Cover image for Modern cloud-native C++ microservice. Part 1 — Intro

Modern cloud-native C++ microservice. Part 1 — Intro

andreybronin profile image Andrey Bronin ・3 min read

More then year have passed since I joined the Insolar team and switched from C++ to Golang. C++ was my main programming language for more than 10 years. Here in Insolar we are developing a blockchain platform for businesses.

I know couple companies are migrating their huge codebase from C/C++ to modern languages like Go and Rust. They also are splitting monolith to microservices.

I decided to improve my skills in software architecture, product management and leadership, and I started an open source project. I found several remote programmers and formed a development team. People wanted to get experience and public portfolio, but all of them used different languages. I decided to use microservices because of that.

One guy wanted to use C++ and I asked him to search for good examples of Cpp cloud-native microservice, but he didn’t find any. Then I were googling for several days but didn’t find too. I’ll try to write my own.

C++ is not popular for web development, but modern C++17 and C++20 standards are pretty cool and useful.

GCC 9.1 was released and now it one step closer for support of the new standard.

Why programmers have to rewrite their code to a different language? They could take familiar but modern tools. What do you think?

I also have experience in Java, Ruby, JS, PHP on the backend. And I’ll try to bring the best practices from different worlds.

C++ is not popular for cloud apps because of several reasons.

  • the language is complex, memory management

  • the standard library doesn’t provide networking features

  • dependency and third-party management

  • complex building system, linking and potential ABI issues

  • holy wars about code style

  • tooling, code coverage, linters, code checkers are hard to setup

Let’s talk about this reasons.

Language complexity

I agree, the language is complex with manual memory management, but it follows the zero-overhead principle.

“What you don’t use, you don’t pay for”

The language also has C++ Core Guidelines which follows “subset of superset” principle. It means you should use simple and safe language subset in most cases.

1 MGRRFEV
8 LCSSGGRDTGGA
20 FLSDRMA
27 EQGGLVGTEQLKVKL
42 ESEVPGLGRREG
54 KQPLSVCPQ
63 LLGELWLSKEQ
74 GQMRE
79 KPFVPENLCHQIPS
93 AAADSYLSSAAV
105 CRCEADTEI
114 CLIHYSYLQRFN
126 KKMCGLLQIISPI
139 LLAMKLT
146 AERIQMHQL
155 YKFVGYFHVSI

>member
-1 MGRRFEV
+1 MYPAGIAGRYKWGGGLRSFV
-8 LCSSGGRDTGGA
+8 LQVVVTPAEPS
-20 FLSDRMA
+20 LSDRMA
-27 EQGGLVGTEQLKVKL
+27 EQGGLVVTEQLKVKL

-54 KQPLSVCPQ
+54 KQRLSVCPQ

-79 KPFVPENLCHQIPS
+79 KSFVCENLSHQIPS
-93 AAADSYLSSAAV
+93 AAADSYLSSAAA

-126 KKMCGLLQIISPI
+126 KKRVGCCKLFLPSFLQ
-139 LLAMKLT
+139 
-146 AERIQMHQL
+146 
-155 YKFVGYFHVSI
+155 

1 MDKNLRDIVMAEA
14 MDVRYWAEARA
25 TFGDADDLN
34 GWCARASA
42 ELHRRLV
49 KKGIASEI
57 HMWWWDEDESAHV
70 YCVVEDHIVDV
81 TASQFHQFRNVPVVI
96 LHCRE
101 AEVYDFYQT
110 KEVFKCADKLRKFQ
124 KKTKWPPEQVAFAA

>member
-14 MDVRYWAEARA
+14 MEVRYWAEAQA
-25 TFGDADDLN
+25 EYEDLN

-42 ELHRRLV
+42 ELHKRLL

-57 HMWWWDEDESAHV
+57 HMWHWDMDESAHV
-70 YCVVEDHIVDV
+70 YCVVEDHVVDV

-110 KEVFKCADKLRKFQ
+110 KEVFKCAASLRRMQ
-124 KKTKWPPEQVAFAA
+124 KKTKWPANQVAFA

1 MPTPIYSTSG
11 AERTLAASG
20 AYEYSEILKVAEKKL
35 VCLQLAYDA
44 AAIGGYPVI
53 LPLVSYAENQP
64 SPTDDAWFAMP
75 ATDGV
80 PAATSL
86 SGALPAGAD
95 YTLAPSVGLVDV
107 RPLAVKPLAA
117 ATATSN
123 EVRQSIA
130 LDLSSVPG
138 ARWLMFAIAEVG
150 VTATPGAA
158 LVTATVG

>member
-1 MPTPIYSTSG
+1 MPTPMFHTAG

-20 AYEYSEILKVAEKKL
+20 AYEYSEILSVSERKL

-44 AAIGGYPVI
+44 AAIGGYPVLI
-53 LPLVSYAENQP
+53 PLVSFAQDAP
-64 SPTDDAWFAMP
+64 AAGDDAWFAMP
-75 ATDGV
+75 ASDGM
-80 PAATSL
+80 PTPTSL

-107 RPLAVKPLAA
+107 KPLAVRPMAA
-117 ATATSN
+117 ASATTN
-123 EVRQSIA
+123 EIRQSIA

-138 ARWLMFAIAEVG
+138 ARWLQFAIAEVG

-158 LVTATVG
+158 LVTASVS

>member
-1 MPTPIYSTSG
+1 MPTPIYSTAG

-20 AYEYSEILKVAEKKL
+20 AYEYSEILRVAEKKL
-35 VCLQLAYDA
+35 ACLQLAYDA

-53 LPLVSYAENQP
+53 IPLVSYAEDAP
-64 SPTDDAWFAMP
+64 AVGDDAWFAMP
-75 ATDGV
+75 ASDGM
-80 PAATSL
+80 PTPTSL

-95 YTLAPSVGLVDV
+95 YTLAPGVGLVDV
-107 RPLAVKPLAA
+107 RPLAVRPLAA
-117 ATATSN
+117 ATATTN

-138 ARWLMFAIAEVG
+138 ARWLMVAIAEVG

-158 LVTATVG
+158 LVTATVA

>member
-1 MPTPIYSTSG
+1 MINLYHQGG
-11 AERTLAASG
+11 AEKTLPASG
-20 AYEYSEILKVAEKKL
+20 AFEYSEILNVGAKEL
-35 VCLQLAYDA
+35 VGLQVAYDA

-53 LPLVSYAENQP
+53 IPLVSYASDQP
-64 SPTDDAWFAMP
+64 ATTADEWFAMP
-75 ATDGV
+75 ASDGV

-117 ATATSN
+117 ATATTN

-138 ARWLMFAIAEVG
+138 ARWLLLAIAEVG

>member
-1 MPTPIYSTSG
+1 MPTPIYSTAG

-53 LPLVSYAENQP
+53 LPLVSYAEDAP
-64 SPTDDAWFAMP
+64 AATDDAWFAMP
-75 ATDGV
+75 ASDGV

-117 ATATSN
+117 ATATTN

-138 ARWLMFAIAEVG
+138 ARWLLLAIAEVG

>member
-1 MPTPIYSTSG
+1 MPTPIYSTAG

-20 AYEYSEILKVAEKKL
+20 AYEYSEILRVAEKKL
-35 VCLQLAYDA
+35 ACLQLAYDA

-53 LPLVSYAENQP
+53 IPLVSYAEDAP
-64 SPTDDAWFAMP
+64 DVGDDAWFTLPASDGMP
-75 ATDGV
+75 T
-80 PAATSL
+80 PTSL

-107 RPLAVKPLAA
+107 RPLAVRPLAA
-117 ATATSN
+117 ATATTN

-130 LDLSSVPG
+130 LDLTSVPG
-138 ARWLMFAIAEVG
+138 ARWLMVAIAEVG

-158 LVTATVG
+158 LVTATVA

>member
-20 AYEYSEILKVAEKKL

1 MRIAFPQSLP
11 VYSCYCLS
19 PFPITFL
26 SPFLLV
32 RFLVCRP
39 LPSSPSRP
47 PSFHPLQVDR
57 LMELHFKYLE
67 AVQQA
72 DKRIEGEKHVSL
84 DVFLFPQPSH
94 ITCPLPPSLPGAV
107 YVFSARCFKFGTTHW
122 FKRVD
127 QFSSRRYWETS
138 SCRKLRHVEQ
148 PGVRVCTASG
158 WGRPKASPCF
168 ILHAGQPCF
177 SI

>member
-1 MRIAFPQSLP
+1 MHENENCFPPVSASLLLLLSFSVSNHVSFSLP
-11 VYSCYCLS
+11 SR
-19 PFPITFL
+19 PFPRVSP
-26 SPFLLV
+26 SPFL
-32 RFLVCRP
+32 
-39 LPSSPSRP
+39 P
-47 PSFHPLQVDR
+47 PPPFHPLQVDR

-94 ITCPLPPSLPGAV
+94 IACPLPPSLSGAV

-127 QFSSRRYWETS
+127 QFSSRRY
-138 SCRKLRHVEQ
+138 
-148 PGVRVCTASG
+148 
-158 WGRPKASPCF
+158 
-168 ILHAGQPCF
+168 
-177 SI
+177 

A memory leak is a very bad thing, especially in a monolithic architecture. But today you have tools to solve this problem. First, are developer tools such as profiling and code sanitizers.

Standard library

C++ was released in 1985 and still doesn’t provide networking features in standard library, but we have Boost, POCO, Qt and several modern network libraries e. g. Pistache, restbed, evpp.

Dependency management

If you take any modern language, it has package manager. In c++ world people uses several approaches: operating system package managers(apt, yum, homebrew), git submodules and own bicycle scripts written on python, perl, bash, etc. There are also several special package managers: Conan, Hunter, Buckaroo, cpm, qpm.

I think Conan is best and production ready solution for cpp package management. I chose it for my example. Conan has two big repos: oficial conan-center and community bincrafters.

Build system

There are several build systems in C++ world, but CMake became standard de-facto. CMake recipes are not easy to read and understand, but if you look to WebPack or Gradle, you will agree that it complex too. Developers should well study ecosystem tools.

Coding style and culture

Some languages have a default community accepted coding style: Python PEP-8, PHP PSR-2, but C++ doesn’t. All teams, where I worked, had own coding style usually based on Google C++ Style Guide . Now I’m happy that Golang developers use built-in formatting tool and don’t argue about CamelCase, Egyptian brackets etc.

It doesn’t matter which language developers use, they should follow good practices: code review, unit testing, automated code analysis. There are many tools for that, see below.


You should choose tools and set up your own CI pipeline. Some good tools are paid.

  • Clang and GCC sanitizers

  • code coverage: lcov, BullsEye, CoCo

  • Static code analyzers: cppcheck, clang-tidy, pvs-studio

Future articles

  • Cloud native C++ microservice. Part 3 — Dependencies, Package Managers, Conan.io

  • Cloud native C++ microservice. Part 4 — Observability

  • Cloud native C++ microservice. Part 5 — Databases

  • Cloud native C++ microservice. Part 6 — Auth, JWT

  • Cloud native C++ microservice. Part 7 — API, REST,GRPC


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